• Students outside the Cilician School in Yerevan, Armenia, December 2012. (VOA/D. Markosian)
    • Students at the Cilician School, which was opened in Yerevan to allow Syrian-Armenian students to follow a Syrian curriculum at an Armenian state school, December 2012. (VOA/D. Markosian)
    • Students at the Cilician School in Yerevan, Armenia, December 2012. (VOA/D. Markosian)
    • Workers load humanitarian aid for Syria at Zvartnots Airport in Yerevan, Armenia, December 2012. (VOA/D. Markosian)
    • A panoramic view of Yerevan, Armenia, December 2012. (VOA/D. Markosian)

    Armenian President Serzh Sargsyan has promised the Syrian Armenians his government will do whatever it can to help them for as long as necessary.  

    Armenia has already eased visa requirements and has set up a school in Yerevan, free of charge, that teaches the Syrian curriculum so that students do not fall behind in their studies.  It has also been helping to house refugees who do not have relatives in Armenia with whom they can stay.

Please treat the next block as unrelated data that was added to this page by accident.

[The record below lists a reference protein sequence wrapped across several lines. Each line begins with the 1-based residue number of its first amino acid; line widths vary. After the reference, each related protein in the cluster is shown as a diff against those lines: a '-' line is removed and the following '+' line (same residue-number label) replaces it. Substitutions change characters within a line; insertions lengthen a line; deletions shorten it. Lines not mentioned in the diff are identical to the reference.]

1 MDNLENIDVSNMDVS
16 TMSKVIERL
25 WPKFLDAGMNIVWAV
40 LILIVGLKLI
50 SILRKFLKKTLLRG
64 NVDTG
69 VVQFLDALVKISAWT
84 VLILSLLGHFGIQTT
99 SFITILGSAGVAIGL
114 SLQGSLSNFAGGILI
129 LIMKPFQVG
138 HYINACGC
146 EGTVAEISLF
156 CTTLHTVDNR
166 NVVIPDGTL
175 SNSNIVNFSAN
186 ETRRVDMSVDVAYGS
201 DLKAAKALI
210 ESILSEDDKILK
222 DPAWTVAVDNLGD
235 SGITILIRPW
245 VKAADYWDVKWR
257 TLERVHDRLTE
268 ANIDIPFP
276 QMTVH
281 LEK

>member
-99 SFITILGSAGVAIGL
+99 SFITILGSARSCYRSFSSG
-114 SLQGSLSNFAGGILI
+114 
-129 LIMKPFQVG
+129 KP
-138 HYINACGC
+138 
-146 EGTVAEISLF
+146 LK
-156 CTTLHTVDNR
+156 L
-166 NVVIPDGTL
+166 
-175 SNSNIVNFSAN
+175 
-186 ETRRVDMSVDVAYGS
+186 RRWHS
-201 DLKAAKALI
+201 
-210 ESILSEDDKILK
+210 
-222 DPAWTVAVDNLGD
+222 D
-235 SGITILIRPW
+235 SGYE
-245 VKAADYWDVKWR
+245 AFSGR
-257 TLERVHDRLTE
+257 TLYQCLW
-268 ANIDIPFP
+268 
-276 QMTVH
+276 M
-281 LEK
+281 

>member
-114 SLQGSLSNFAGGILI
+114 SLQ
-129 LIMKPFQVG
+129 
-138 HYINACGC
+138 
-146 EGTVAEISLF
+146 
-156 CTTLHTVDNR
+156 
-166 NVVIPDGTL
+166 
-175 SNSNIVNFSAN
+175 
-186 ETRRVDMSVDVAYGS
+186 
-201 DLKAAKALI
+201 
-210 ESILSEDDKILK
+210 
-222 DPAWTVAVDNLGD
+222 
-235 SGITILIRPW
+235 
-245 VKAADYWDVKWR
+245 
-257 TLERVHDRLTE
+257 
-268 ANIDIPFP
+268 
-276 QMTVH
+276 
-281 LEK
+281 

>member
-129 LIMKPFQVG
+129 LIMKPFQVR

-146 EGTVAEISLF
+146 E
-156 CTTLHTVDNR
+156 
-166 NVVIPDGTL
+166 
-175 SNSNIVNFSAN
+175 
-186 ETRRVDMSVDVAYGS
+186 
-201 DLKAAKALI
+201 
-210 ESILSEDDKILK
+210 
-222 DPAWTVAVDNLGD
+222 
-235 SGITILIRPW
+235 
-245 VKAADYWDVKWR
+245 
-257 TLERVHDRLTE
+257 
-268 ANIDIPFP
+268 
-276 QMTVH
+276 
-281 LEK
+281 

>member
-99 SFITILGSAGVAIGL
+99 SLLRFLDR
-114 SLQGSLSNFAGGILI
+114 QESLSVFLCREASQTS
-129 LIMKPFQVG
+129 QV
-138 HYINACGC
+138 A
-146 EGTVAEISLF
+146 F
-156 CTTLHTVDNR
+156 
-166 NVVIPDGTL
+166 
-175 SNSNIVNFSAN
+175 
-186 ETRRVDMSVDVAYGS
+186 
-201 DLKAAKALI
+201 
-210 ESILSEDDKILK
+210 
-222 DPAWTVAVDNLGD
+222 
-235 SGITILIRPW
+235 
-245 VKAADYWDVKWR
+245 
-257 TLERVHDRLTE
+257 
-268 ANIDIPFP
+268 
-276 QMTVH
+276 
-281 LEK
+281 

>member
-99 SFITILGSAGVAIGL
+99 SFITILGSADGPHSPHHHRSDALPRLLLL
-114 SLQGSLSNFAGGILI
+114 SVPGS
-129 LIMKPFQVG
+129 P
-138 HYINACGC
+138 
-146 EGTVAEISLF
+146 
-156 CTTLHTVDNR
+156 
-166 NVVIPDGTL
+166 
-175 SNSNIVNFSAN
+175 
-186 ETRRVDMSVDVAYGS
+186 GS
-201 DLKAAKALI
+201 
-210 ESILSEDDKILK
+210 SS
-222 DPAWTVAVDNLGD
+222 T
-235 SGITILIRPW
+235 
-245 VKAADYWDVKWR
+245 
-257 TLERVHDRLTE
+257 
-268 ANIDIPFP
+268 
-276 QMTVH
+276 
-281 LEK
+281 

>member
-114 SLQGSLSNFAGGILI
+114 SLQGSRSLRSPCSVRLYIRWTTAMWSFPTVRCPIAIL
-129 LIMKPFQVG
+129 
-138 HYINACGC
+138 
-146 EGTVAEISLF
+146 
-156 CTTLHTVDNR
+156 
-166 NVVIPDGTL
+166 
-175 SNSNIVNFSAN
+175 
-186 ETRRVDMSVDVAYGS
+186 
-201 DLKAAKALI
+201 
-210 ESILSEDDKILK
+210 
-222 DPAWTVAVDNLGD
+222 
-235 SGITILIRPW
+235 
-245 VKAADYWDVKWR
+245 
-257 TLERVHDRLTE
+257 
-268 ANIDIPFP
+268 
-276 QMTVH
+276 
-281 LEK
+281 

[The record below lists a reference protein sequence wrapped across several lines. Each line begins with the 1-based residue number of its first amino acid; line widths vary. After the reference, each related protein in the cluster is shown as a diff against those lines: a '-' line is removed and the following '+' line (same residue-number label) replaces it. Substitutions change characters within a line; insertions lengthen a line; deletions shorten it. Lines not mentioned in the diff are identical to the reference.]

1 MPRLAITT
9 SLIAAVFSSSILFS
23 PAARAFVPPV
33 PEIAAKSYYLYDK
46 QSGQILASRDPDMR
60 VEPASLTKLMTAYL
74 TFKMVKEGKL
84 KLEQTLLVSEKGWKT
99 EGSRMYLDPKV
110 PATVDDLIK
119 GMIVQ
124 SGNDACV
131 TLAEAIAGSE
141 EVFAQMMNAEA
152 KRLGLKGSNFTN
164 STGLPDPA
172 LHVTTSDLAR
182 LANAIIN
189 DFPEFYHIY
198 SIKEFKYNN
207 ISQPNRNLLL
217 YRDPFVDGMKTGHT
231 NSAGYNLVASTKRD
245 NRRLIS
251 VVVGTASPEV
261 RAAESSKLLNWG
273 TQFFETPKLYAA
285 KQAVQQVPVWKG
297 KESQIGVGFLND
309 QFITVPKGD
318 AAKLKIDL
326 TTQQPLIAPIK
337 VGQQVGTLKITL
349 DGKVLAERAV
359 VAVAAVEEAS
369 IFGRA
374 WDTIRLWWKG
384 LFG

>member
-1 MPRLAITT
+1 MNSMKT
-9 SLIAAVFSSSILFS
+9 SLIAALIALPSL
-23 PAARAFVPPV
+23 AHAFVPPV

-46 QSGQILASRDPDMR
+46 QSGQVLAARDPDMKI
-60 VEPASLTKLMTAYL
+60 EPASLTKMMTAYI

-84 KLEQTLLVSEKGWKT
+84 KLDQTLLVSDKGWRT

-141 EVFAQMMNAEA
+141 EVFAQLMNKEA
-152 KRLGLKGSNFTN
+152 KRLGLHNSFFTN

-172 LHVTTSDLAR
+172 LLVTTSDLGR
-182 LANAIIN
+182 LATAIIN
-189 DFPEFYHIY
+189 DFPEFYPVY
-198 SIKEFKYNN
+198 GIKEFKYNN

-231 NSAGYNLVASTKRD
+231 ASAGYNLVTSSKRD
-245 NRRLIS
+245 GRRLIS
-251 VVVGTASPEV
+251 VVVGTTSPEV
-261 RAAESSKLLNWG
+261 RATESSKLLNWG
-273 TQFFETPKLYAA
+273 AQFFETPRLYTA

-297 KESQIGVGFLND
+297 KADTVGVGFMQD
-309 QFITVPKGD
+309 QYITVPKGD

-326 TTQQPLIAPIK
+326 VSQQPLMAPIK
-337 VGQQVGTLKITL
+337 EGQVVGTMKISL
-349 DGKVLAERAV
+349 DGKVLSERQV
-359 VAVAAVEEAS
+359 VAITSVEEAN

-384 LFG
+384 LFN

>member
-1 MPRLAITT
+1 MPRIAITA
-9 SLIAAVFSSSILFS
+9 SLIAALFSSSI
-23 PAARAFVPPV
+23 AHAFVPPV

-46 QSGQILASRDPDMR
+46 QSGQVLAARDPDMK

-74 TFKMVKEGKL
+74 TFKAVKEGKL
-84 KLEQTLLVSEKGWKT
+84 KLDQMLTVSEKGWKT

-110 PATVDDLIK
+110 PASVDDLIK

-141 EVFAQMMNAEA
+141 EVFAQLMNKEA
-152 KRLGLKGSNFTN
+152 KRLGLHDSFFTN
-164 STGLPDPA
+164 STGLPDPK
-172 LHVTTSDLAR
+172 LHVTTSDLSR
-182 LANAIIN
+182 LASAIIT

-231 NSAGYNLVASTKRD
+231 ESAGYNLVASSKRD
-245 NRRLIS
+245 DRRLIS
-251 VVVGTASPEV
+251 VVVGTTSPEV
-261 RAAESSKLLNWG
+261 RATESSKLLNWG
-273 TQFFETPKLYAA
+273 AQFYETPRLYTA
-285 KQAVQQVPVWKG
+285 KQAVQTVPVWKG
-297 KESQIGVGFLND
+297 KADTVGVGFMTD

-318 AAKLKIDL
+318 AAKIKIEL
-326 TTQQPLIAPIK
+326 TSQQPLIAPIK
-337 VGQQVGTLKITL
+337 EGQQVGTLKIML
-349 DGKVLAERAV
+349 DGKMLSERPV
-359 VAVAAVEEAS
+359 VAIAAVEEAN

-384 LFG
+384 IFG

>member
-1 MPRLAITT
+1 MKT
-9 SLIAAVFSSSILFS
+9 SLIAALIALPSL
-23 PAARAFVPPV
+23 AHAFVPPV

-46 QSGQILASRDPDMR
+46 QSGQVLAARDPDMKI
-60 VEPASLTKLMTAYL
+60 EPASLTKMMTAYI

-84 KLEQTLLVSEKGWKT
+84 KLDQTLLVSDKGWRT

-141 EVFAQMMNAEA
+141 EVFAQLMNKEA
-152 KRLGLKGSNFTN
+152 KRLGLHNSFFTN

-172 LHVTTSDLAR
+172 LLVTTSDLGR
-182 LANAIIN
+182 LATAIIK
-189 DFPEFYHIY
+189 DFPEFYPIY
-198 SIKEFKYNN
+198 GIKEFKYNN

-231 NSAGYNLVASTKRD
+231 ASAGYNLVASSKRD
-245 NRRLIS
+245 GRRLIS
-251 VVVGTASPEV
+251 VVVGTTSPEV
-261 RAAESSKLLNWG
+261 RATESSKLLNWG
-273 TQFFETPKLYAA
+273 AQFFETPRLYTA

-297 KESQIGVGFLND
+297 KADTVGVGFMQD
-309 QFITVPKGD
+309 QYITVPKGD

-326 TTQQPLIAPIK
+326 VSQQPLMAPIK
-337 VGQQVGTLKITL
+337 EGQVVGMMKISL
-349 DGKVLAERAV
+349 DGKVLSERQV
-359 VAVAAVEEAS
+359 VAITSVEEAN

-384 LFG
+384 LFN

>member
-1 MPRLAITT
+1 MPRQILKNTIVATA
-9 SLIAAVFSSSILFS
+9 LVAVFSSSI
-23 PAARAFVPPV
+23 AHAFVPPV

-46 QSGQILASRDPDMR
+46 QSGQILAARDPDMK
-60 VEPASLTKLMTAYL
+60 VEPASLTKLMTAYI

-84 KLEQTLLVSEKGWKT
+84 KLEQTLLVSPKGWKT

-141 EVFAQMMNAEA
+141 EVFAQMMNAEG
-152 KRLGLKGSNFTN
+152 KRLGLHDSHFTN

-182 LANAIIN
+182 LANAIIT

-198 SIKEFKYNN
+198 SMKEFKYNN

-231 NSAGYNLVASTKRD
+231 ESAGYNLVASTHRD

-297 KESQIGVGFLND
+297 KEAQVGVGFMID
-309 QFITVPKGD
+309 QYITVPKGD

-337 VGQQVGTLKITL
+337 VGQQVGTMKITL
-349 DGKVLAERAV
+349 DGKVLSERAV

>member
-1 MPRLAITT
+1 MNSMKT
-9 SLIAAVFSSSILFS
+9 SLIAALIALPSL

Still, as the flow of refugees grows, so does the strain on Armenia's resources.

    x
    The International Monetary Fund's most recent outlook - October 2012 - put Armenia's unemployment rate at 19 percent, forecasting the jobless rate will remain above 17 percent at least through 2017.  And even with the economy slowly gaining steam following a dramatic drop during the financial crisis, the World Bank says poverty remains a problem.

    Armenia's government has been spending money on targeted social programs and on increased pensions, hoping a slowly improving economy will ease the burden.  Still, the flow of refugees from Syria, especially those who owned their own businesses, may pose another obstacle.

    According to the World Bank, more than 12 percent of Armenia's economy depends on remittances.  Some of those payments came from the diaspora community in Syria.

    For now, Armenia remains determined to do what it can for the refugees.

    "We are trying to find solutions to all their social and economic needs," the prime minister told VOA.

    Jeff Seldin

    Jeff works out of VOA’s Washington headquarters and is national security correspondent. You can follow Jeff on Twitter at @jseldin or on Google Plus.